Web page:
Many women in postmenopause report a high incidence of lower back pain, and according to a new study, a vitamin D deficiency may be to blame. According to the research published in the journal of The North American Menopause Society (NAMS), women who have low vitamin D levels could be experiencing a greater likelihood of moderate to severe lower back pain and more severe lumbar disc degeneration.
Lumbar disc degeneration can become a greater risk with age, which studies show disproportionately affects women more than men. This new study demonstrates that vitamin D deficiency, smoking, high body mass index (BMI), and osteoporosis are all risk factors that affect lumbar disc degeneration and back pain associated with the condition.
Previous research on lumbar disc degeneration has shown that this common musculoskeletal disease can be affected by estrogen, which partially explains why degeneration is more severe in women experiencing menopause than in men of the same age. In addition to lower estrogen concentrations, vitamin D deficiency is common during the postmenopausal period.
Vitamin D Deficiency in Postmenopausal Women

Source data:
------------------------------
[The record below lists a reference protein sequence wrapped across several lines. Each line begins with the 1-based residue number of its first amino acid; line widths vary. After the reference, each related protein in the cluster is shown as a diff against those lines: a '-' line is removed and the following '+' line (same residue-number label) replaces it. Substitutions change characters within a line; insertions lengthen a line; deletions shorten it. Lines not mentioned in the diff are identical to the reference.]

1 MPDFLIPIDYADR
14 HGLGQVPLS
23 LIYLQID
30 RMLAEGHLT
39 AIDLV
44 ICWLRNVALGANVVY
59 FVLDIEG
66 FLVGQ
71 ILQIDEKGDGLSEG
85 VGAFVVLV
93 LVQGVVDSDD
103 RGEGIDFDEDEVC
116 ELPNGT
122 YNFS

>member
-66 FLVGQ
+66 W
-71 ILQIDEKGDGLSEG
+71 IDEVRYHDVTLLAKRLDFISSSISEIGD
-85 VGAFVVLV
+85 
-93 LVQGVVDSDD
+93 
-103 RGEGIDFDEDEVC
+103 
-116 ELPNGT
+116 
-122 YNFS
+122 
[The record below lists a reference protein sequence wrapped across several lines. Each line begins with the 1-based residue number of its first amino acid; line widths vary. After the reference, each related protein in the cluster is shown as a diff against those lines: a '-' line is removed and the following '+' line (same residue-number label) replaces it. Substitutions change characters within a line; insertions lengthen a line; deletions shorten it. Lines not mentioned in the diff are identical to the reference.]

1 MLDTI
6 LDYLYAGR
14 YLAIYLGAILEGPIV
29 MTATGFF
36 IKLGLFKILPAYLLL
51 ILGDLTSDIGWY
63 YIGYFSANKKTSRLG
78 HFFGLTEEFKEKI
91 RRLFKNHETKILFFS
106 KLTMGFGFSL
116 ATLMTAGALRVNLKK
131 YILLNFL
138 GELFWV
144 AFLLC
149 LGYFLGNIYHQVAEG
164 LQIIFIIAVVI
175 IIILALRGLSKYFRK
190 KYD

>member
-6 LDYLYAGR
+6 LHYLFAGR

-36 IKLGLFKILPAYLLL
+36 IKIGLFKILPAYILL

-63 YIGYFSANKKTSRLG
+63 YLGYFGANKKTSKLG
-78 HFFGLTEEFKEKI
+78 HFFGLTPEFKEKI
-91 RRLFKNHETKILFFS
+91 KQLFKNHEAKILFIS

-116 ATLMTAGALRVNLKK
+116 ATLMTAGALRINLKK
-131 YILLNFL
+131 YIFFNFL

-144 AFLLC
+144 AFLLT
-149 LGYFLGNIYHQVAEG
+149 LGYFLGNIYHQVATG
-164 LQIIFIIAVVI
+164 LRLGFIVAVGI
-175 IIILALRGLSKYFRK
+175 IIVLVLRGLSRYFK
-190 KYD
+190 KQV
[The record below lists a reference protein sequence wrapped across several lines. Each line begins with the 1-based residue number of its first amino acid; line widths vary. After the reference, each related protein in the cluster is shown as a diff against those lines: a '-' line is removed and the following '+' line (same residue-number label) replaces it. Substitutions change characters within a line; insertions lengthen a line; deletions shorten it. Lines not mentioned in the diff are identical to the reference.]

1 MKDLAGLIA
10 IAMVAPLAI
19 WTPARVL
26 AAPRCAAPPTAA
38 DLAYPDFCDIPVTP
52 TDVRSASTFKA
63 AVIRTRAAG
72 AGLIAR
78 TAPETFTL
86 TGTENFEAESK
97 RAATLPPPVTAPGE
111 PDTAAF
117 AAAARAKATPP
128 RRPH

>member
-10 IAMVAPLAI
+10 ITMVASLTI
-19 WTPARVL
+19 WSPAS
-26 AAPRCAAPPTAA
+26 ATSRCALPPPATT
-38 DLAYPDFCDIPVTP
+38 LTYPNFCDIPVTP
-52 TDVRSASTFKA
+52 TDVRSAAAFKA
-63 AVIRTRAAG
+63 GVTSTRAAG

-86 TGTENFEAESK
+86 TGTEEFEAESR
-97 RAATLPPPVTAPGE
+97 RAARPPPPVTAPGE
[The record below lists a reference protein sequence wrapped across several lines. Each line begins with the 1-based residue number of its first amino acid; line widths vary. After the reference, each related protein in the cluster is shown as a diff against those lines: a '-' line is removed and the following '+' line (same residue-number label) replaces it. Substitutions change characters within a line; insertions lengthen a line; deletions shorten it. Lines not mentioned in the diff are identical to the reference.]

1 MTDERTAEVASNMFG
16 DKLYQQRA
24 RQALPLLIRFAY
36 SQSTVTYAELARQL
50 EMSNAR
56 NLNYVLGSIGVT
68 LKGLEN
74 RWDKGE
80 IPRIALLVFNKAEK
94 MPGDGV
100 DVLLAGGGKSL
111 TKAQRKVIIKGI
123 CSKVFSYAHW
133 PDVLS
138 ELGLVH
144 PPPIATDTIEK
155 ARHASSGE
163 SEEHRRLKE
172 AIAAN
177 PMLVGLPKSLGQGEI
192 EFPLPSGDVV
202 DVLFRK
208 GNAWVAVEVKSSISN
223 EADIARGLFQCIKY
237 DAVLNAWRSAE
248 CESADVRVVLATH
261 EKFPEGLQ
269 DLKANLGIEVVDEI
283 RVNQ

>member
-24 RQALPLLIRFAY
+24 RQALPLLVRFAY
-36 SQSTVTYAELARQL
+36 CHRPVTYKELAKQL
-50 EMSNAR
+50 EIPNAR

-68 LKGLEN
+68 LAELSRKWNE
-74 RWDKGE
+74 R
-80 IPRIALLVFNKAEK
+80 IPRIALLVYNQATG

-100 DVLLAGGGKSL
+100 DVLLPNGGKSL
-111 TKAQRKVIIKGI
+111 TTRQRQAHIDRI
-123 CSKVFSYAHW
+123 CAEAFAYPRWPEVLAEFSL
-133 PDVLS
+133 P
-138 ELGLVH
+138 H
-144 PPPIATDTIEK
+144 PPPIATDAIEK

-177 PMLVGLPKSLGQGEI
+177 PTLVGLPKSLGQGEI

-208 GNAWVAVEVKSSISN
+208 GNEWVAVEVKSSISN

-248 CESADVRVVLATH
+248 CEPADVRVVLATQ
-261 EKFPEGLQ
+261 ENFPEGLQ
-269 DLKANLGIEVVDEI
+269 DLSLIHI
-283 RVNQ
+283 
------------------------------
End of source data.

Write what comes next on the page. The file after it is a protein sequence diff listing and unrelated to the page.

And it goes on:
For the study, researchers evaluated vitamin D status in postmenopausal women and its relationship with disc degeneration and lower back pain. It was found that vitamin D deficiency is highly prevalent in postmenopausal women and that a serum concentration of vitamin D less than 10 ng/mL, indicating severe deficiency, should be considered an indicator of severe disc degeneration and lower back pain. The study also recognized additional risk factors such as high BMI, smoking, and osteoporosis for lower back pain.
Study results appeared in the article “Does vitamin D status influence lumbar disc degeneration and low back pain in postmenopausal women? A retrospective, single-center study.”
“This study shows that very low vitamin D levels were linked to a greater likelihood of moderate to severe lower back pain and more severe lumbar disc degeneration, possibly because of the beneficial effects vitamin D has on nerve and muscle pain sensitivity, muscle strength and mass, and inflammation. Although not all women need vitamin D supplementation, this speaks to the importance of avoiding severe vitamin D deficiency states,” says Dr. Stephanie Faubion, NAMS medical director.
The role of vitamin D in the body is important because it is critical in maintaining levels of calcium and phosphorus, which can help to prevent bone diseases such as osteoporosis and rickets. Previous studies have shown that vitamin D deficiency is associated with lower back pain and that supplementation can help to relieve pain and improve musculoskeletal strength. However, few studies have been conducted to find the relationship between the role of vitamin D in spinal degeneration and postmenopausal women.
This research helps to understand this relationship and will open the discussion for more research on the importance of vitamin D in postmenopausal women. With lower back pain being a common concern for women, this research can help physicians with treatment and early detection of lumbar disc degeneration.